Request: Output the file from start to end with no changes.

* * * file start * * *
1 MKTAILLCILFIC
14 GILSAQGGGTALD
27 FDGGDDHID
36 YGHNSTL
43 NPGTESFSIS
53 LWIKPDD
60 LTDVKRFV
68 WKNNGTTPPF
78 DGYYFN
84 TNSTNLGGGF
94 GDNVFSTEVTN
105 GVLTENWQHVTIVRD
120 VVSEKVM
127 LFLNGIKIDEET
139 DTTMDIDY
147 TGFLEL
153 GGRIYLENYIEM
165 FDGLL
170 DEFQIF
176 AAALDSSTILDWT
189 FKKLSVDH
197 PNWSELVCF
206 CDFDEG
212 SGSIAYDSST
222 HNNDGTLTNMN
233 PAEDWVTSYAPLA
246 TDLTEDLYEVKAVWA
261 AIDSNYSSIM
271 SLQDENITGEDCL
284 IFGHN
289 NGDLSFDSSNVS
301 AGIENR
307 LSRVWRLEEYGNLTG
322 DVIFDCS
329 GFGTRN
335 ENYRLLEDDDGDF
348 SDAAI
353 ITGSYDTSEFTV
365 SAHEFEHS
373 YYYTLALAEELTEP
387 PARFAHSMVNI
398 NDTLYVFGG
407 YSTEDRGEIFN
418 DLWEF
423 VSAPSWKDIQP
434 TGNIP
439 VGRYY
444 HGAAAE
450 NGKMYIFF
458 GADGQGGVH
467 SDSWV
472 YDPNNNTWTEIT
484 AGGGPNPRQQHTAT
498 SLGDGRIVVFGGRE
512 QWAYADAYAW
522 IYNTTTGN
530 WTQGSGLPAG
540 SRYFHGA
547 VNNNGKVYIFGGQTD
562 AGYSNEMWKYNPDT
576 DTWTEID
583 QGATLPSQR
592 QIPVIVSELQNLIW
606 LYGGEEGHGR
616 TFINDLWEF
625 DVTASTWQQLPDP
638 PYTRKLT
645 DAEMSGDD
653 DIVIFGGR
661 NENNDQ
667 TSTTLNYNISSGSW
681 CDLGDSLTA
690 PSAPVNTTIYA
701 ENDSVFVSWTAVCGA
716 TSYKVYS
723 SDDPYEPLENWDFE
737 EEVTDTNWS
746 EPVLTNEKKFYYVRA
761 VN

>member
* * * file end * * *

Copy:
1 MKTAILLCILFIC
14 GILSAQGGGTALD
27 FDGGDDHID
36 YGHNSTL
43 NPGTESFSIS
53 LWIKPDD
60 LTDVKRFV
68 WKNNGTTPPF
78 DGYYFN
84 TNSTNLGGGF
94 GDNVFSTEVTN
105 GVLTENWQHVTIVRD
120 VVSEKVM
127 LFLNGIKIDEET
139 DTTMDIDY
147 TGFLEL
153 GGRIYLENYIEM
165 FDGLL
170 DEFQIF
176 AAALDSSTILDWT
189 FKKLSVDH
197 PNWSELVCF
206 CDFDEG
212 SGSIAYDSST
222 HNNDGTLTNMN
233 PAEDWVTSYAPLA
246 TDLTEDLYEVKAVWA
261 AIDSNYSSIM
271 SLQDENITGEDCL
284 IFGHN
289 NGDLSFDSSNVS
301 AGIENR
307 LSRVWRLEEYGNLTG
322 DVIFDCS
329 GFGTRN
335 ENYRLLEDDDGDF
348 SDAAI
353 ITGSYDTSEFTV
365 SAHEFEHS
373 YYYTLALAEELTEP
387 PARFAHSMVNI
398 NDTLYVFGG
407 YSTEDRGEIFN
418 DLWEF
423 VSAPSWKDIQP
434 TGNIP
439 VGRYY
444 HGAAAE
450 NGKMYIFF
458 GADGQGGVH
467 SDSWV
472 YDPNNNTWTEIT
484 AGGGPNPRQQHTAT
498 SLGDGRIVVFGGRE
512 QWAYADAYAW
522 IYNTTTGN
530 WTQGSGLPAG
540 SRYFHGA
547 VNNNGKVYIFGGQTD
562 AGYSNEMWKYNPDT
576 DTWTEID
583 QGATLPSQR
592 QIPVIVSELQNLIW
606 LYGGEEGHGR
616 TFINDLWEF
625 DVTASTWQQLPDP
638 PYTRKLT
645 DAEMSGDD
653 DIVIFGGR
661 NENNDQ
667 TSTTLNYNISSGSW
681 CDLGDSLTA
690 PSAPVNTTIYA
701 ENDSVFVSWTAVCGA
716 TSYKVYS
723 SDDPYEPLENWDFE
737 EEVTDTNWS
746 EPVLTNEKKFYYVRA
761 VN

>member